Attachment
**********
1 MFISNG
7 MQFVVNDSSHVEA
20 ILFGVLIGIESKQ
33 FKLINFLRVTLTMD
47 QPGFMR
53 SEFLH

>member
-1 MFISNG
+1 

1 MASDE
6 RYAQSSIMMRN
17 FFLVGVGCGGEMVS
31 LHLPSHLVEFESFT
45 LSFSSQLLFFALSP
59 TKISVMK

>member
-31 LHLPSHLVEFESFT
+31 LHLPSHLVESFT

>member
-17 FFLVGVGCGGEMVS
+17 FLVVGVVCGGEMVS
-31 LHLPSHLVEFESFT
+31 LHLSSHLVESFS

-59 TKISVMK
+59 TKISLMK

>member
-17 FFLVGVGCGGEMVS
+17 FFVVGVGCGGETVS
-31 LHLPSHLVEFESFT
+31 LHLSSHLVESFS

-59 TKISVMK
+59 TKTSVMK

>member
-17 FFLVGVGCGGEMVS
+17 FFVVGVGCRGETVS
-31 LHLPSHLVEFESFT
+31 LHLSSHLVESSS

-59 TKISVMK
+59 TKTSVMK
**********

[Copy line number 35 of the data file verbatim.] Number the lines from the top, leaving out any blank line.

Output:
+17 FFVVGVGCRGETVS